FR: There are many other examples of Christian reluctance in your book --- Jodi's jealousy of one woman's poise and money; Yo-Yo's slow acknowledgement of her growing faith; etc. Talk about how you used the women's stumbling blocks to advance character development.

NJ: Yikes! Isn't it suppertime or something? You ask such challenging questions!

I guess I'm just trying to be honest about the often messy road to growing up spiritually. It's fun to give that messiness to my characters instead of having to own up to it myself! But in my experience, every person has both strengths and weaknesses. One of my weaknesses was not wanting to admit my weaknesses! (The Jodi Syndrome) So in giving each character some areas that need work, as well as areas of strength, and having to confront choices --- that's like real life. I like the term "character development," because I definitely want my characters to be moving forward, but the only way to do that is by confronting our weak areas and being willing to grow. A not always comfortable process --- but it sure beats the alternative!

FR: Where did your central metaphor of the mismatched socks come from --- was it something you had in mind, or did it grow as you wrote?

NJ: Shhh. I didn't think about the socks until I saw the cover design and I thought, this designer is brilliant! She captured it! So . . . I worked the "crazy mismatched socks" into my story. All thanks go to my wonderful cover designer, who probably has no idea how many books the cover alone has sold.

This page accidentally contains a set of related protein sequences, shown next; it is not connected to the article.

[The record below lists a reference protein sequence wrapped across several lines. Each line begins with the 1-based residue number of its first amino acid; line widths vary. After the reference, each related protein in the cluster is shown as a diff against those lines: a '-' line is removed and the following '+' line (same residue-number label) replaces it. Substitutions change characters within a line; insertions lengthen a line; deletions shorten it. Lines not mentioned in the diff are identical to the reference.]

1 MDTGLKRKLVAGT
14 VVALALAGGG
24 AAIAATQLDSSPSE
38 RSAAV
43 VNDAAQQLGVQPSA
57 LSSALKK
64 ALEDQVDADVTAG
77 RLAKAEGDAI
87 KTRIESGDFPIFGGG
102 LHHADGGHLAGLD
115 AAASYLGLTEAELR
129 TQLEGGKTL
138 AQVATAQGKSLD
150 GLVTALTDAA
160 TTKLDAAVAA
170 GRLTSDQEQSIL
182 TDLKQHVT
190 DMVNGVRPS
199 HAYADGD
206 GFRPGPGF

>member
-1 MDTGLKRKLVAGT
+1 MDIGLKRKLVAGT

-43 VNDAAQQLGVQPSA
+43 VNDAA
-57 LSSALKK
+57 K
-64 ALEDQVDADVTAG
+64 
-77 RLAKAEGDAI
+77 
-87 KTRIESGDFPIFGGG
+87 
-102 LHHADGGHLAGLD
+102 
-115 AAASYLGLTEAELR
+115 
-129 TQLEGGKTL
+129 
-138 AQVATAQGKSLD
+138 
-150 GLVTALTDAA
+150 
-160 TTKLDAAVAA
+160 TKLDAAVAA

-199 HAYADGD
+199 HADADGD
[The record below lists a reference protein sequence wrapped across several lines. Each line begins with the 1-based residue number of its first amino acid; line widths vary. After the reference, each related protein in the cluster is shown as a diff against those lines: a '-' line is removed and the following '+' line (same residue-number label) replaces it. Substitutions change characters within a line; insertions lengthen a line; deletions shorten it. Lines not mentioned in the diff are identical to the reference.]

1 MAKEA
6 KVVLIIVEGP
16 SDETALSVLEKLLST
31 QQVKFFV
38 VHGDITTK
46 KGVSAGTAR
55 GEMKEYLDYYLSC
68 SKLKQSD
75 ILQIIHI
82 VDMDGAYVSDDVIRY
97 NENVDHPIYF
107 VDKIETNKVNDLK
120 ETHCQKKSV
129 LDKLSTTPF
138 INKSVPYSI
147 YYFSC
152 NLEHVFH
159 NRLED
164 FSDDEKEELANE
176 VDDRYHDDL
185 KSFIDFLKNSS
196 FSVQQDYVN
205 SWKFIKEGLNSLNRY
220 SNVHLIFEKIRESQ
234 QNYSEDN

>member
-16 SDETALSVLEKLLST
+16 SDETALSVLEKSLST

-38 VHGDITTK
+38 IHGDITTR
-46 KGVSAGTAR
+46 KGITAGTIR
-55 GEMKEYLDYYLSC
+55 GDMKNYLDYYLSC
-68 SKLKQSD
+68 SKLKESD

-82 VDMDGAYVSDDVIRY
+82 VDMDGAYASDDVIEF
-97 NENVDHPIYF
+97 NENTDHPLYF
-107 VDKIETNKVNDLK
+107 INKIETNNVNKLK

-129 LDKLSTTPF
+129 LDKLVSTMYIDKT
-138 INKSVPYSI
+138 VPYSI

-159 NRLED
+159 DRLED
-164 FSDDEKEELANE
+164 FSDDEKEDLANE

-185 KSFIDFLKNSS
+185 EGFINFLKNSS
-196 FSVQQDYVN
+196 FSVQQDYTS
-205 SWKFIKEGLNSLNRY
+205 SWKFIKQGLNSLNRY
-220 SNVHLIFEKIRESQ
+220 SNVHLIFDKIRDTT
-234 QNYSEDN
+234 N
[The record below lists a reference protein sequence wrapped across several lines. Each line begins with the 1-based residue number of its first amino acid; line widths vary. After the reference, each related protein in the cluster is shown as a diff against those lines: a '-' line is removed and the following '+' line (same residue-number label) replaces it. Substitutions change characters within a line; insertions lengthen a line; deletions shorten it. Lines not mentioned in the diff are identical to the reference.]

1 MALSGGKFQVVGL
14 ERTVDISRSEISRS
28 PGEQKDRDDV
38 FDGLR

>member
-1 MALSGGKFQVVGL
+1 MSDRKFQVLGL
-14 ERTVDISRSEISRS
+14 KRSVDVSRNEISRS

FR: Will the Yada Yada Prayer Group's saga continue?

NJ: Yes! In fact, I just finished the second book, THE YADA YADA PRAYER GROUP GETS DOWN. I introduce a new character, based on a true story, and it is a powerful story. I am so grateful this woman agreed to let me use her story in this way. It was a very emotional book to write because her story is entwined with Dave's and mine, so in some ways this is a very personal book --- though fictionalized, of course! Several other threads get picked up from book one and take on a life of their own in book two --- even took me by surprise!

I also have a contract for a third "Yada Yada" book, following the same characters, so I will be starting that soon (I hope). Fortunately there are several characters who need to rise to the top, situations not neatly resolved, so I think there is plenty of story material left.

FR: The men in these women's lives play an important role in the book, too --- could you talk about that a bit, please?

NJ: I am a strong believer in the importance of friendship and "sisterhood" among women, and I wanted to write about that. But I also truly believe that men and women were made in the image of God, we both have qualities that reflect God's awesome complexity, and in God's perfect order, men and women need each other and complement each other. The men in Yada Yada aren't perfect by any means --- just like the women! --- but I also hope I treat them sympathetically. I care about them. I want them to grow, too.

FR: This book is yours, not something you wrote with your husband. Do you see the two of you working on more individual projects in the future?

NJ: This is new for me! We've worked on so many book projects together, that it was pretty scary diving into writing a full-length adult novel on my own. As usual, it was Dave who kept saying, "You can do it! You can do it!" After we concluded the Trailblazer series, we decided to try some individual projects. Dave is working on some great ideas --- he loves research, even for novels. At the same time, I am also working on some children's books. I have a picture book, GRANDMA AGGIE AND THE BLESS YOU BIKE RIDE, coming out this spring, and two "pet parables" coming out this fall --- both from Kregel Publications. Frankly, I love writing for children. It's the adult novels that have taken me by surprise.